It depends on the individual! In the video below, Salman Khan is demonstrating what those of us in psychology, education, and intelligence research already knew: Everyone learns at a different pace, in different ways. And I'm not reducing this to 'visual learner' versus 'kinesthetic learner', etc. I mean linear versus non-linear, and all stages in-between.
A personal story...
When I was in art school, I took 3D modeling for the first time. That software was wicked intense and complicated, and like nothing I had ever used before. The first day of class, my professor did a lightning-fast live demo, which we were supposed to be following along with on our own computers. I couldn't do this. For me, it was mindless imitation, and after 15 minutes, I was lost and frustrated and discouraged.
The class took a short break, and when we returned, I changed my strategy. I watched her intensely, and took notes instead, writing as fast as I could... short-cut keys, navigational tips, sequences for different modifications, etc. I have to admit, I was a bit concerned I was falling behind, as I saw my classmates zipping through the interface.
That evening, I asked a friend of mine who was a year ahead of me in the Biomed program (and fluent in 3ds Max) to sit down with me and show me how to build a model in 3D. He did, bless his heart, for 6 hours straight ... as I watched, then periodically stopped him--asked why he did a specific action, asked how to do another action, asked what would happen if A, B, and C... for the entire 6 hours. I wanted to know more than how to build a model in 3D; I wanted to learn how the software worked, and what it was capable of. Only then, could I really innovate with it.
After that one 'tutoring session', I went on to master the software in less than 3 days, and by the middle of the semester, the quality of my 3D models surpassed my professor's. By the end of the semester, I owned that software--I no longer just followed the 'rules of use', but I had discovered new ways to hack the software for my own specific uses, in order to get the results I wanted.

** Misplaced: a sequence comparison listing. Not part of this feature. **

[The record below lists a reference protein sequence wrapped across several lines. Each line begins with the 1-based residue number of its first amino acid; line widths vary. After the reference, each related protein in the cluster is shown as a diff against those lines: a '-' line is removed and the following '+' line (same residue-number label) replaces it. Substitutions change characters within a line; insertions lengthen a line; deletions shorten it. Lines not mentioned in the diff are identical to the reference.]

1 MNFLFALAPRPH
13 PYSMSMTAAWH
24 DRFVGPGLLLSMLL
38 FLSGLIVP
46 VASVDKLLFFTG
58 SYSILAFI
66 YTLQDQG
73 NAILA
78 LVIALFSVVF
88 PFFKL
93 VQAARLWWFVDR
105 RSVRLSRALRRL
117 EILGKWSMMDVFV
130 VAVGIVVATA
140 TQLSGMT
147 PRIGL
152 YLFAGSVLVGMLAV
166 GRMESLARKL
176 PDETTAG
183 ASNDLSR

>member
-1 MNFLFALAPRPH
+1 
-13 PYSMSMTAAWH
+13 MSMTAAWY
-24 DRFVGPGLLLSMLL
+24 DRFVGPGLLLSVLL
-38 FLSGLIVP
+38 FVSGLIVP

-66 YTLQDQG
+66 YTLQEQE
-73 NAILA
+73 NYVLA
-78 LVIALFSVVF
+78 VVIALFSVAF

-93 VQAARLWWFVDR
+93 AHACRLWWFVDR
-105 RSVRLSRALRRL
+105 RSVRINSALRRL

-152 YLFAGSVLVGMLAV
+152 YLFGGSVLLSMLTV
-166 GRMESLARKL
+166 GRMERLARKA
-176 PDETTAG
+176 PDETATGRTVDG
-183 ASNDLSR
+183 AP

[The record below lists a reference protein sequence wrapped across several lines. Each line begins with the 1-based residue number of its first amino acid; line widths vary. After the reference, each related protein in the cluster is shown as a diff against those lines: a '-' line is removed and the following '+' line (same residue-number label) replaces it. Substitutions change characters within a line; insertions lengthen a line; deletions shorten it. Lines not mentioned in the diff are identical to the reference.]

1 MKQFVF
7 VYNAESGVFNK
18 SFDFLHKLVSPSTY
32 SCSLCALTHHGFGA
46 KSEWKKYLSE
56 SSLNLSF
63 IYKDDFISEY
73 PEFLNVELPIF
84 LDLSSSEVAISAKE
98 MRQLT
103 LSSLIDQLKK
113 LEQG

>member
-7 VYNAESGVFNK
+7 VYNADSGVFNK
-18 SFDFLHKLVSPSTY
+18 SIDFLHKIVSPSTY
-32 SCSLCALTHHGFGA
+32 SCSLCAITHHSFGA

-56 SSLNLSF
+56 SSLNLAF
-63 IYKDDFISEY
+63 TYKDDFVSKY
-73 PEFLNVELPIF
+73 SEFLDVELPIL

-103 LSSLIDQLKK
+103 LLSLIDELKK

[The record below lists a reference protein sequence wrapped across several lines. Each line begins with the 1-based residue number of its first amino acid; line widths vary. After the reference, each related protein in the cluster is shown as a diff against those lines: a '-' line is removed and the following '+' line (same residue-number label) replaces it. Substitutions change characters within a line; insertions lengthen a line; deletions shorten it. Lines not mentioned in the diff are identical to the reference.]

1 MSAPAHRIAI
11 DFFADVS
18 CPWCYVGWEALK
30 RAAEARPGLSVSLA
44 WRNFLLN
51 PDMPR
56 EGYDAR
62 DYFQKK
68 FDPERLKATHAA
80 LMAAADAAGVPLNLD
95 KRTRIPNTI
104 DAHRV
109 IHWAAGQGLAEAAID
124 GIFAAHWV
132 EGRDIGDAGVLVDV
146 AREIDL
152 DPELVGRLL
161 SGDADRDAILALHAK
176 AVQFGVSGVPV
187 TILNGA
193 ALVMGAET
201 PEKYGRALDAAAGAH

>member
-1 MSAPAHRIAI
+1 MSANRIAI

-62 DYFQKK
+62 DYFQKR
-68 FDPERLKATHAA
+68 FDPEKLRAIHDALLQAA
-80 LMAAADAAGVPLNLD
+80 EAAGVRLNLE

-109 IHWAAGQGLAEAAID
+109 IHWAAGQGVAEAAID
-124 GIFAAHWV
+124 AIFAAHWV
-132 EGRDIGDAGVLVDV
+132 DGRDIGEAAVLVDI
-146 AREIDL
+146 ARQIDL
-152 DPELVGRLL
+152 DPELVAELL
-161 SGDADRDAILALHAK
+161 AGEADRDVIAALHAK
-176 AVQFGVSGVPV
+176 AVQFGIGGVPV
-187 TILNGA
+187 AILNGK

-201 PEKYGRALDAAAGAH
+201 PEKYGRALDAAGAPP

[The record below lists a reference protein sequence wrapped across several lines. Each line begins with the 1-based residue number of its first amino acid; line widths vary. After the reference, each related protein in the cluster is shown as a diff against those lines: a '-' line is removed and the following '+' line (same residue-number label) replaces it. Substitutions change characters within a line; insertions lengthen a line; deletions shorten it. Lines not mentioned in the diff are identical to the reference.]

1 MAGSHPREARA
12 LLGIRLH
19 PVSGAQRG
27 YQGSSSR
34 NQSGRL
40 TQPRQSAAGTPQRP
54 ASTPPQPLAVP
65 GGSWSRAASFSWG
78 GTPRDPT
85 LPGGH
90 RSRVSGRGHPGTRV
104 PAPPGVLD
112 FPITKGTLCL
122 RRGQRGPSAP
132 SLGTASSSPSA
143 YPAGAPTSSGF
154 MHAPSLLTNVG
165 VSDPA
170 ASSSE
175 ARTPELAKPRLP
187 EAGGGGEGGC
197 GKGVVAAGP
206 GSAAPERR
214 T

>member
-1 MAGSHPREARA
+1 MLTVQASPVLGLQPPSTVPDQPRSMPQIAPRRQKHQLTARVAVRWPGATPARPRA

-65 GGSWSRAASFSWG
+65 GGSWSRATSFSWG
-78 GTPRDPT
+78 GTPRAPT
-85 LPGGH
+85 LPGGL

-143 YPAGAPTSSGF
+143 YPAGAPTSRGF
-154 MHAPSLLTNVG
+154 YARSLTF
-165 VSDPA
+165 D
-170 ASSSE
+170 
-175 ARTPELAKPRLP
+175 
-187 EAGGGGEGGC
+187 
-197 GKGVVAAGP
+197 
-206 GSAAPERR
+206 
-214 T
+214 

This is one of the 3D models I created in that introductory course, after less than a semester of instruction. Triceratops!!
For me, I need to figure out a new topic, medium, problem, or whatever, inside and out. I need to fail at it for a short time, and in that way, I really understand it. If I take the time to fully and thoroughly investigate and figure out a tool or problem, there are no limits to what I am able to do with it. I describe my learning style as a 'very sharp learning curve'--I screw something up and fail with it for a bit in the initial stage, at a time when others seem to be achieving ahead of me, but then once everything falls into place and I understand the inner workings, I take off with it exponentially. After a brief period, I own it. There has never been a tool, artistic medium, or subject I have failed to master when I approach it this way. For myself (and many other learners I've met like me), the initial learning stage is the most crucial for real comprehension and mastery. I need to take a little more time in the beginning to figure out everything about how that object works, but I quickly catch up and surge ahead in the end.
I really believe the future of education will be more and more focused on individuality, tailoring instruction and methods to best suit the learner. Also, learning will be more self-driven. What are the chances every student happens to learn best sitting in a desk, being lectured at, at a fixed pace? We have the technology and the tools and the capability to do better. And I believe we will. We are already headed there; society as a whole just needs to accept it and stop standing in the way of progress. Khan sets a good first example--but this is only the beginning...
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